Commentary

The NY tax hike in Trump’s tax cut by E.J. McMahon |  | New York Post

Plenty of unintended consequences, positive and negative, will be lurking in the fine print of the tax-reform bill unveiled Thursday by House Republicans.

But it’s already clear the plan would clobber Albany’s favorite cash cow: the seven-figure earners who generate more than 40 percent of the state income tax. [Read_more]

The conservative case for keeping SALT in US taxes by E.J. McMahon |  | New York Post

Hypocrisy aside, Cuomo’s strident opposition to repeal of the SALT deduction is understandable. Even with a larger standard deduction, the outlined plan might not deliver a big tax cut for middle-class New Yorkers. [Read_more]

Why N.J. commuters are N.Y.’s economic development cash cows by E.J. McMahon |  | Star-Ledger

New York pols need to recognize that it's in their own interest to pay more attention to these commuters, if only to keep their tax payments flowing smoothly. At the very least, that means giving a higher priority to infrastructure improvements that benefit taxpayers on both sides of the Hudson. [Read_more]

Wisconsin Lesson for NY by E.J. McMahon |  | New York Post

President Trump last week suggested that economically struggling upstate New York residents should be willing to move to areas with better job prospects. This wasn’t exactly an original or outrageous idea — yet it still managed to ruffle feathers among defensive New York officials. [Read_more]

A few billion Cuomo can send to the MTA now by E.J. McMahon |  | New York Post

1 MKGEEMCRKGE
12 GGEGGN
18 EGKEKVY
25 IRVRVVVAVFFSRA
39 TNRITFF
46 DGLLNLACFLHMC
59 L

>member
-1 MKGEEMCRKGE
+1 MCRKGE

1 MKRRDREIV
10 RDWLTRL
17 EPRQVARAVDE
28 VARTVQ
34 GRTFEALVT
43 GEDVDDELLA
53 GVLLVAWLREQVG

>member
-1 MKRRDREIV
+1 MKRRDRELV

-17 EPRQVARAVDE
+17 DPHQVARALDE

Over the past three years, Gov. Andrew Cuomo has reaped an unprecedented windfall of more than $10 billion in fines and penalties paid by major financial institutions for violating various state and federal banking laws.

Coming virtually out of the blue, the windfall represented a unique opportunity to get ahead of the state’s most pressing problems — including but not limited to those of the transit system.

It’s an opportunity Cuomo has mostly squandered. [Read_more]

A crazy push for single-payer healthcare in NY by Bill Hammond |  | New York Post

Albany Democrats never got the memo that there’s no such thing as a free lunch. They’re peddling a universal health-care plan they claim would not only cost nothing more, but leave the state $45 billion richer.

The plan might as well be signed by a Nigerian prince. [Read_more]

Defuse this city pension bomb | New York Daily News

Wednesday, Mayor de Blasio presented a fiscal 2018 Executive Budget that called for pension contributions totaling $9.6 billion — another all-time high. Yet city pension plans remain significantly underfunded even by lenient government accounting standards, posing a big risk to New York’s fiscal future. [Read_more]

NY wastes billions on ‘prevailing wage’ construction jobs by E.J. McMahon |  | New York Post

New York state, its local governments and public authorities are committed to spending tens of billions of dollars on public works in the next five to 10 years. But under current law, they’re also committed to wasting billions of taxpayer dollars on public works — to subsidize the above-market compensation of the state’s shrinking but politically influential construction unions. [Read_more]

‘Free’ tuition policy comes with strings and baggage | Poughkeepsie Journal

From the moment of its unveiling at the start of the year, Gov. Andrew Cuomo’s “free” college tuition plan seemed to have been hastily reverse-engineered from a campaign slogan — a Bernie Sanders presidential campaign slogan, that is. The governor did nothing to dispel that impression when he invited the Vermont senator to deliver an endorsement of the plan when it was first rolled out at a Queens College rally on Jan. 3. [Read_more]
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